Acknowledging Versus Recognizing Your People
Posted by Perspect
When we share a compliment or ‘recognize’ someone we are typically referring to what the person has done.
“Great job Jane” or “Good presentation John.”
While giving recognition is important, it has a short shelf-life and is often forgotten.
If you want to boost the value and impact of your recognition, be as specific as possible.
“Excellent report Jason, your writing style and approach to the report was very easy to follow. Your points were well researched, and your recommendations were aligned with the organizational strategy. It was very easy to envision the positive outcomes this will have for us.”
Properly delivered acknowledgment extends beyond what the person did. It goes deeper and focuses on the personal traits and characteristics that enabled them to do what they did. The intent of acknowledgment is to shine a light on “who” they are instead of just complimenting them on “what” they did. When you acknowledge someone, you are saying “This is the person I see in you.”
Everyone one of us wants to be seen, heard and understood and acknowledgment is a powerful means to achieve this. The individual receiving acknowledgement is validated and feels pride. It could be said that one acknowledgement has the impact of 100 recognitions. It speaks directly to the individual’s core values that they hold so deeply and has a positive and lasting impact on this person.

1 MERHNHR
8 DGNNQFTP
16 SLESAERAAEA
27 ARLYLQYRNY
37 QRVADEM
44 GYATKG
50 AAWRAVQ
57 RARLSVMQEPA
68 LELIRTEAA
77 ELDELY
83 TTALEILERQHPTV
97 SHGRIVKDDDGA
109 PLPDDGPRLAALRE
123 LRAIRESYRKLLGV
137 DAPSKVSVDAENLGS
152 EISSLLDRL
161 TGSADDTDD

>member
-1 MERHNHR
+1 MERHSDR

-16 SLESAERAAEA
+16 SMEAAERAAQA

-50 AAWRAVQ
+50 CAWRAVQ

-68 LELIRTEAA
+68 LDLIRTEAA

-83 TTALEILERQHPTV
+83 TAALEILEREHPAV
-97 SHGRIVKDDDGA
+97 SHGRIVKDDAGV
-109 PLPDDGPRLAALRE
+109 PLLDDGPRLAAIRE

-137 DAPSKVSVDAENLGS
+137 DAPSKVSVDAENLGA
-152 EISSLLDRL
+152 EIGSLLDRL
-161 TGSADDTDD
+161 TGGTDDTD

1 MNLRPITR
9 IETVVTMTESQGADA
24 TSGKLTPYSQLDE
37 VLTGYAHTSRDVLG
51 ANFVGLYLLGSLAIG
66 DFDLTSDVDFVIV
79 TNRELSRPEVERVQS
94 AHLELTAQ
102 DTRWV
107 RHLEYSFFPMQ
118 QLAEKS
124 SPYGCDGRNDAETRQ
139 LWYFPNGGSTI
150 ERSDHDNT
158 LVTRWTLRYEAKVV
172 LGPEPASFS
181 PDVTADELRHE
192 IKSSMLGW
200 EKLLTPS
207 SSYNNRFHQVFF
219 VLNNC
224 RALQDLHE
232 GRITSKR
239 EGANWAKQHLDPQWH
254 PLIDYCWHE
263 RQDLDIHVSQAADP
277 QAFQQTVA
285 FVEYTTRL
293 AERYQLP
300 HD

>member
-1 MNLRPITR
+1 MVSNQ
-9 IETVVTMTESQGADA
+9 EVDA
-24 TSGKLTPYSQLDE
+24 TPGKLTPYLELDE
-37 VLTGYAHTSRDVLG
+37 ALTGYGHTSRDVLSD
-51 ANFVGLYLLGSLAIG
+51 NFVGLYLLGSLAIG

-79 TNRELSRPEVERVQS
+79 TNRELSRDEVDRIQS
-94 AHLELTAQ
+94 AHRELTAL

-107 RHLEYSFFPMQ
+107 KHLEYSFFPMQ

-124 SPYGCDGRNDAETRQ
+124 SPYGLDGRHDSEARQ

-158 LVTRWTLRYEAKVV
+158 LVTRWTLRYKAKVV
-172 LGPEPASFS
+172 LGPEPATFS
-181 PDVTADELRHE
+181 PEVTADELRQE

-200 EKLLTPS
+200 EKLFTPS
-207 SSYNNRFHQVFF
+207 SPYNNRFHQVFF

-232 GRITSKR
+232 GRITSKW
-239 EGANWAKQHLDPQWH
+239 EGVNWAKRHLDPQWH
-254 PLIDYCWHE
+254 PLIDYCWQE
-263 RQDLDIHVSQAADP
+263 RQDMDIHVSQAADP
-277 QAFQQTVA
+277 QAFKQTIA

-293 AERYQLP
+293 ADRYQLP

You may even bring something out for the person they were unaware of resulting in greater confidence and self-esteem which is directly correlated to productivity, morale, loyalty etc.
As leaders, you can see the value of acknowledgement and it is important to note that for it to have the impact you seek it must be delivered with absolute authenticity and sincerity. This requires leaders to be vulnerable with employees, to engage proactively with empathy so you can understand what they value and what is meaningful to them.
When you deliver acknowledgement be sure to focus on the specific character trait or personal quality that impressed you. Share how this is valuable and what you respect about it. Keep it simple and to the point. Less is more.
“Great presentation John. It is unmistakable to me that you are a man of compassion and caring, not only was it evident in your presentation, it is present in how you show up every day. I want to acknowledge you for this and tell you what a positive impression you leave on everyone you encounter. I appreciate you being part of our team.”
Ensure the person has heard and understood your acknowledgement before moving on.